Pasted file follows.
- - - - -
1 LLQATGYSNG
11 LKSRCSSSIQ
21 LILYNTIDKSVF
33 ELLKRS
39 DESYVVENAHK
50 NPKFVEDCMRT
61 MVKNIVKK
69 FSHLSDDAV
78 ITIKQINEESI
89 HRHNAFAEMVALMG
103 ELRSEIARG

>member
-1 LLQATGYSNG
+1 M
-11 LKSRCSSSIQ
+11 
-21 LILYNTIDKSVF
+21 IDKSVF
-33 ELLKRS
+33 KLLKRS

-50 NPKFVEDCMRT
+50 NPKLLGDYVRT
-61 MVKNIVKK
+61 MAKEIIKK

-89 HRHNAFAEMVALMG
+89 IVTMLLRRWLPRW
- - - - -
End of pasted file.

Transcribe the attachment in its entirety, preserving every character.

1 LLQATGYSNG
11 LKSRCSSSIQ
21 LILYNTIDKSVF
33 ELLKRS
39 DESYVVENAHK
50 NPKFVEDCMRT
61 MVKNIVKK
69 FSHLSDDAV
78 ITIKQINEESI
89 HRHNAFAEMVALMG
103 ELRSEIARG

>member
-1 LLQATGYSNG
+1 M
-11 LKSRCSSSIQ
+11 
-21 LILYNTIDKSVF
+21 IDKSVF
-33 ELLKRS
+33 KLLKRS

-50 NPKFVEDCMRT
+50 NPKLLGDYVRT
-61 MVKNIVKK
+61 MAKEIIKK

-89 HRHNAFAEMVALMG
+89 IVTMLLRRWLPRW